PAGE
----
By 1926, Mondrian had pared down the sparse pictorial logic of Neo-Plasticism to its barest essentials, reducing some compositions to only two or three elements, as seen in the austere simplicity of works such as Tableau I: Lozenge with Four Lines and Gray (Joosten, no. B176; The Museum of Modern Art, New York). However, in a great flurry of activity at the beginning of 1927, the artist’s paintings gradually grew more complex and intricate once again, as the number of forms, colors, and planes increased in each work. Despite their apparent simplicity, these compositions spring from a complex system of balance and imbalance, symmetry and asymmetry, related proportions and contrasting forms. At the beginning of February, the artist wrote to the architect and fellow De Stijl artist J.J.P. Oud that the twenty canvases he was working on at the time were proving much more demanding and time consuming than he had first imagined, and as a result would not be ready for exhibition for a further two months.
Included within this grouping was Composition: No. II, With Yellow, Red and Blue, which was one of a small sub-series of paintings executed in this same elongated, rectangular compositional format. Subdivided into six planes, the canvas features the classic trio of primary colors, each bordering a plain white space. The black lines dividing these planes of color vary in width, lending a subtle sense of depth and dynamism to their forms, and granting the thicker lines a greater power and solidity within the composition than their counterparts. Having said this, unlike other compositions from this period where these black lines appear to continue infinitely beyond the space of the canvas, here they appear to taper off towards the edge in places, allowing the bright primary colors they border to interact directly with their neighboring planes of white. This is most noticeable to the right of the composition, where tiny slivers of bright red pigment are visible at the very edge of the canvas, acting as tiny pops of unexpected color that bring a new energy to the composition.
At this time, Mondrian was completely immersed in the world of Neo-Plasticism, having extended these principles to the arrangement and form of his own living space. In his apartment and studio at 26 rue du Départ in Paris, he covered the white walls with colored cardboard shapes, arranged, like his paintings, according to his carefully worked-out Neo-Plastic principles. He painted all the objects in the studio, including the few pieces of furniture he had and his treasured gramophone player, in primary colors, so as to create what he described as “a new design for living.” Entering from the dark hallway, the bright, immaculately ordered space astonished visitors—Alexander Calder, recalling his pivotal first visit to the studio in 1930, wrote of the impact this experience had on his creative imagination: “It was a very exciting room… I suggested to Mondrian that perhaps it would be fun to make these rectangles oscillate. And he, with a very serious countenance, said: ‘No, it is not necessary, my painting is already very fast.’ … This one visit gave me a shock that started things. Though I had heard the word ‘modern’ before, I did not consciously know or feel the term ‘abstract.’ So now, at thirty-two, I wanted to paint and work in the abstract” (Calder: An Autobiography with Pictures, New York, 1966, p. 113).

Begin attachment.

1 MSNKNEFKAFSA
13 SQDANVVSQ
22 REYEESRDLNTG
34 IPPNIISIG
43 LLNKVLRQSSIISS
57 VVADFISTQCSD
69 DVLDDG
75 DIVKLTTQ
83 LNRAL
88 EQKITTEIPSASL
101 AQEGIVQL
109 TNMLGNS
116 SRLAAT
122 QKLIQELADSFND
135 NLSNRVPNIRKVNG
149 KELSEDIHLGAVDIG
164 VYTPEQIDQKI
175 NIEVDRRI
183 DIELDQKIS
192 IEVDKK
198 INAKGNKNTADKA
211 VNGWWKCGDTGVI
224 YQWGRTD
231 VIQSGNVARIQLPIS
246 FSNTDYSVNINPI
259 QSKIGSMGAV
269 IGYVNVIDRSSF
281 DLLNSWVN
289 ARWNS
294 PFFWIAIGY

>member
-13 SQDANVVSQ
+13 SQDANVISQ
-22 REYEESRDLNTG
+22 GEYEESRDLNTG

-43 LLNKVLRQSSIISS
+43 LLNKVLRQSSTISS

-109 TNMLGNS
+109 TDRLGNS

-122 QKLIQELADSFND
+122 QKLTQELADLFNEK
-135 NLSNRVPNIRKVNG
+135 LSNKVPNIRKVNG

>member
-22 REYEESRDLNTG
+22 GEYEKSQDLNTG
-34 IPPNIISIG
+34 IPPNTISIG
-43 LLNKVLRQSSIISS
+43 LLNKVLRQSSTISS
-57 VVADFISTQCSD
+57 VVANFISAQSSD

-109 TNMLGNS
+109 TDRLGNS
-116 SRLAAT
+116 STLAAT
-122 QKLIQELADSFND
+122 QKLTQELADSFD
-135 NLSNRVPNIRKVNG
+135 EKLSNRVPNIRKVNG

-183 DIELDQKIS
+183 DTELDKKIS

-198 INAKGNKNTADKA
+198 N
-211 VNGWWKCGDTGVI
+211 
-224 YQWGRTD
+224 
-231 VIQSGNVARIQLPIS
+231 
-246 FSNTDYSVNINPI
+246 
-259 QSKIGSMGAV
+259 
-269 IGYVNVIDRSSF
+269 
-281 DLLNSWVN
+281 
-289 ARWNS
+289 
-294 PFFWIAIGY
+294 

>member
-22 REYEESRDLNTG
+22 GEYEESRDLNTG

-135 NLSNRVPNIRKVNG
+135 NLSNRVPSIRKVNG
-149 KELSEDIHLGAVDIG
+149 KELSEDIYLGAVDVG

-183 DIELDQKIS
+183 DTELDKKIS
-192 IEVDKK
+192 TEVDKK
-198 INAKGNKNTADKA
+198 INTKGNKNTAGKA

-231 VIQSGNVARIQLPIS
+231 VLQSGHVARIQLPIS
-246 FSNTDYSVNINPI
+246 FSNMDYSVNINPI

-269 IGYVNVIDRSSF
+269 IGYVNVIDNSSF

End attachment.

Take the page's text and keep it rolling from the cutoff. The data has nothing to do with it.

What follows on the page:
Another visitor to the rue du Départ was the artist, critic and author of one of the first monographs on Mondrian, Michel Seuphor, who wrote one of the most detailed accounts of how the artist used the space. “The room was quite large, very bright, with a very high ceiling,” Seuphor recounted. “Mondrian had divided it irregularly, utilizing for this purpose a large black-painted cupboard, which was partly hidden by an easel long out of service; the latter was covered with big grey and white pasteboards. Another easel rested against the large rear wall whose appearance changed often, for Mondrian applied to it his Neo-Plastic virtuosity. The second easel was completely white, and used only for showing finished canvases. The actual work was done on the table. It stood in front of the large window facing the rue du Départ, and was covered with a canvas waxed white and nailed to the underside of the boards. I often surprised Mondrian there, armed with a ruler and ribbons of transparent paper, which he used for measuring. I never saw him with any other working tool. […] He had two large wicker armchairs, also painted white, and, on the scrupulously clean floor, two rugs, one red, the other grey. Such was the studio where Mondrian lived for thirteen years, where he received so many visitors, and where he painted his most ‘classical’ works, the ones most justly admired” (Piet Mondrian, Life and Work, New York, 1955, pp. 158-160).
It was in that legendary studio that Mondrian would paint until 1936, often living in very difficult financial conditions. Considered today as fundamental statements in the history of Modern Art, Mondrian’s Neo-Plastic paintings from the 1920s were largely ignored by his contemporaries. For years, the artist painted flower pictures and watercolors in order to support himself. In 1923—barely four years before Composition: No. II, With Yellow, Red and Blue was painted—Mondrian almost decided to abandon painting altogether, after his work had failed to sell at a De Stijl exhibition held at Léonce Rosenberg’s Galerie L’Effort Moderne. By 1926, however, the situation had started to change.